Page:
Transgender Developer's Suicide Highlights Continued Harassment In Gaming

Photo: Courtesy of Dolphin-emu.org
The game development industry lost a talented member this week. Prominent transgender game developer Rachel Bryk committed suicide by jumping off the George Washington Bridge, after years of managing chronic pain, as well as dealing with low self-esteem and cyberbullying, at the age of 23.

Bryk undoubtedly offered a unique perspective on the projects she worked on. While its audience is nearly half female, the gaming industry itself is still primarily male. Diversity is key in any team for finding unique, efficient solutions to problems, and for building a product that better serves the greater population. It's a shame to lose a voice and personality that coworkers called talented, kind, and caring.

Bryk found herself at home in nerd culture and game development. She was a leading developer on an emulator that lets you play Gamecube and Wii games on your PC called Project Dolphin

Bryk was active in a number of online gaming communities, but following sustained trans-phobic harassment, she began withdrawing from those forums. On 4chan, some members encouraged Bryk to commit suicide ("jumping off a bridge isn’t rocket science," one said) not long before her death, prompting suspicion that online bullying led to her death.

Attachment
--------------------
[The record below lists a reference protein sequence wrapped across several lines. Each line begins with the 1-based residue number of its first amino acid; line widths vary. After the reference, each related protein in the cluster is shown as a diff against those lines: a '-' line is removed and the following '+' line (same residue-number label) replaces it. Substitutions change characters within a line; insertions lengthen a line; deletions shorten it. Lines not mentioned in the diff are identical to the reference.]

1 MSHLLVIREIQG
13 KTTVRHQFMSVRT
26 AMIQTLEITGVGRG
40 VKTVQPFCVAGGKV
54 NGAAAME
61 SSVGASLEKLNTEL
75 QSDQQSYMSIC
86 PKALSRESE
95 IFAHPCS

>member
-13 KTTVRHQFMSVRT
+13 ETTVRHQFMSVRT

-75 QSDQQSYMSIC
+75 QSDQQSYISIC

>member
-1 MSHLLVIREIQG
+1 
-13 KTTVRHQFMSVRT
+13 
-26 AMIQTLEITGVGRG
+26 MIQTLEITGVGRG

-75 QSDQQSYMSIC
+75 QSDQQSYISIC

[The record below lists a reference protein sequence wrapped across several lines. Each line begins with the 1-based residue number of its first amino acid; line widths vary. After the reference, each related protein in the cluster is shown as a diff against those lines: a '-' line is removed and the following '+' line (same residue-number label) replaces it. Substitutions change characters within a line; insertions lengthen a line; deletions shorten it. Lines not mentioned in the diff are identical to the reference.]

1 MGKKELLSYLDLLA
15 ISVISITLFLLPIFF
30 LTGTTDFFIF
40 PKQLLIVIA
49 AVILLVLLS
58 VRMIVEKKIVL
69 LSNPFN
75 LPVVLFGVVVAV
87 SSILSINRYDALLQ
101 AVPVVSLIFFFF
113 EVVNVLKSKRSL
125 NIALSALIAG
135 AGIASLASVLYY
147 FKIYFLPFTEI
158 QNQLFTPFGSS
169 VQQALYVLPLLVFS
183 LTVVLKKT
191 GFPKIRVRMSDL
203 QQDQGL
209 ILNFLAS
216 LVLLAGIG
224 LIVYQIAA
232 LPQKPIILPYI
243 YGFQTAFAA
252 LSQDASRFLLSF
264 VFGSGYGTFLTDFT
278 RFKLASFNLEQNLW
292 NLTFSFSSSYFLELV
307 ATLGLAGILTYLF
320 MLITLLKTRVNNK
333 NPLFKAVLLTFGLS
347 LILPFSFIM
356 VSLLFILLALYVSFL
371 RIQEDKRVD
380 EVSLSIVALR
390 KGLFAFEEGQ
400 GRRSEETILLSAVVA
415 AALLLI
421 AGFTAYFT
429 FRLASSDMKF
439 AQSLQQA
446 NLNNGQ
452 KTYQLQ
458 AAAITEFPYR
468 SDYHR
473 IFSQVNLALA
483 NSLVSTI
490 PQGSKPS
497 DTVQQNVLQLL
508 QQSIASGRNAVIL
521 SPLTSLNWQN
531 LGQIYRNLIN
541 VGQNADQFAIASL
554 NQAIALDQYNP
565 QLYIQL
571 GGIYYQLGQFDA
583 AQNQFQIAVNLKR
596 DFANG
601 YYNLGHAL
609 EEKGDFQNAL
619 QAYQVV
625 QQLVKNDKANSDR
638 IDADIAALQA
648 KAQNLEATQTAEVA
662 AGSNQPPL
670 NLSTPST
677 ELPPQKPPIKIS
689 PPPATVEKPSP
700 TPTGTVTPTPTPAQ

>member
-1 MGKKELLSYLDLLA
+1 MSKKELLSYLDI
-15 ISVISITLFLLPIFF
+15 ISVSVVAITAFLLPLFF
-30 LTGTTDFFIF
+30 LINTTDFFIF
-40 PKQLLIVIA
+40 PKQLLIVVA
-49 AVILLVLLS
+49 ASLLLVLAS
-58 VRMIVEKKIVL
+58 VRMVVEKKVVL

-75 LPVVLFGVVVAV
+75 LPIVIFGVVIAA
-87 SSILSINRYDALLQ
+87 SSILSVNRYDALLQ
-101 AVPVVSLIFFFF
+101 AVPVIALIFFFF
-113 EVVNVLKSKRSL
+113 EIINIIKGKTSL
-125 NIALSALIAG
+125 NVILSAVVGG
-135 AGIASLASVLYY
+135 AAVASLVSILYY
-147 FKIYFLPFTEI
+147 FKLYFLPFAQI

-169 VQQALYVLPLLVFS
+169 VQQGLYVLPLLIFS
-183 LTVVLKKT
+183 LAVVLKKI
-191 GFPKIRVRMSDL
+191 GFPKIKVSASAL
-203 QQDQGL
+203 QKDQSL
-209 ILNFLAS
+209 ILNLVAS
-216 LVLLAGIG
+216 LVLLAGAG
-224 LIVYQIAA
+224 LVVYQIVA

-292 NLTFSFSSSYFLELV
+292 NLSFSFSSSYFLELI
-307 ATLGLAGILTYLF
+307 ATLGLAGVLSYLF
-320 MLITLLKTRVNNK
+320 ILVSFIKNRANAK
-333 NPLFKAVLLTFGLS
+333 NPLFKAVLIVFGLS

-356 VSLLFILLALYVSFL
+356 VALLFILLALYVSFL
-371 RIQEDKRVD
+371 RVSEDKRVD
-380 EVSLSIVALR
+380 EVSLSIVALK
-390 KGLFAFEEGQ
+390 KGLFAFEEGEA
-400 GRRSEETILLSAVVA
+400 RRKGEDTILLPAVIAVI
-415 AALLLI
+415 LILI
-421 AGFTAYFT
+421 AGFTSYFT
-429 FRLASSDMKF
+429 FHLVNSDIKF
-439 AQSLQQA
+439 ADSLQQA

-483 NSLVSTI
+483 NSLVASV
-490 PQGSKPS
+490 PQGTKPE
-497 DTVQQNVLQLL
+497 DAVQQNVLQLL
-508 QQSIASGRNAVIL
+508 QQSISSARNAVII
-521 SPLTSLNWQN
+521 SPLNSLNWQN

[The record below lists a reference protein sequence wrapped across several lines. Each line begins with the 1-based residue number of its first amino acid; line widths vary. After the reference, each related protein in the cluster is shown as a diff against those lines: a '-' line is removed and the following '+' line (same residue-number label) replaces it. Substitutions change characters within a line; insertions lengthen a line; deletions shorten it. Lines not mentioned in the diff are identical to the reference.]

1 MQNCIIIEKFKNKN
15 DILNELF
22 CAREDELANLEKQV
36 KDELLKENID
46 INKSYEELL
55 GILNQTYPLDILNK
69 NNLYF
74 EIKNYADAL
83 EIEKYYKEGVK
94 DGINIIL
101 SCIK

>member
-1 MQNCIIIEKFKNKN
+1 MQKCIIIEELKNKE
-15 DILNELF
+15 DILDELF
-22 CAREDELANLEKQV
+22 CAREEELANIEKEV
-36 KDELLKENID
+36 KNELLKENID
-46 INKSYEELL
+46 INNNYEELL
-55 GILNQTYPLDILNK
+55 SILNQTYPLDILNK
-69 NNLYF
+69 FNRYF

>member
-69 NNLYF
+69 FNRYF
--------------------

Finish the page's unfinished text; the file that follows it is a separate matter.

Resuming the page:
"No matter what, she was always willing to help anyone. Of all the devs she was the most helpful on the forums, always pitching in," one of her team members said. "Dolphin is a smaller place without her."

According to friends, Bryk's death was not a direct result of online harassment. She grew up with rheumatoid arthritis and fibromyalgia, and the extent of the pain prevented her from keeping a job with a regular daily schedule. @MallowyGoodness wrote a blog post explaining what transpired between the two of them before Bryk's passing:

On April 23rd Rachel posted her goodbye on Twitter and I freaked out and asked her a bunch of stuff to see if there was absolutely anything I could do to fix things. There, of course, wasn't. I asked her why she felt the need to do this. She replied saying that she had "incurable crippling diseases"...She certainly dealt with a lot of other awful things including harassment, but when I asked her about her choices it came down to her illness.

While Bryk's case is unique, it's well-documented that members of the transgender community are statistically prone to higher rates of suicidal thoughts and attempts than the community at large (800 per 100,000 people, compared to 13 per 100,000 people). And persistent online harassment was an exacerbating problem she had to deal with on top of other personal struggles like managing chronic pain. Harassment, notably in places like 4chan, unfortunately exists because the community allows it. Writing for WIRED, Laura Hudson says:

To truly shift social norms, the community, by definition, has to get involved in enforcing them. This could mean making comments of disapproval, upvoting and downvoting, or simply reporting bad behavior. The best online forums are the ones that take seriously their role as communities.

We send our condolences to Bryk's friends and family. If you're experiencing thoughts of suicide or depression, please call the National Suicide Prevention Lifeline at 1-800-273-8255 (For international numbers, Reddit offers a guide here.) For LGBT National Help, you can call  888-843-4564.
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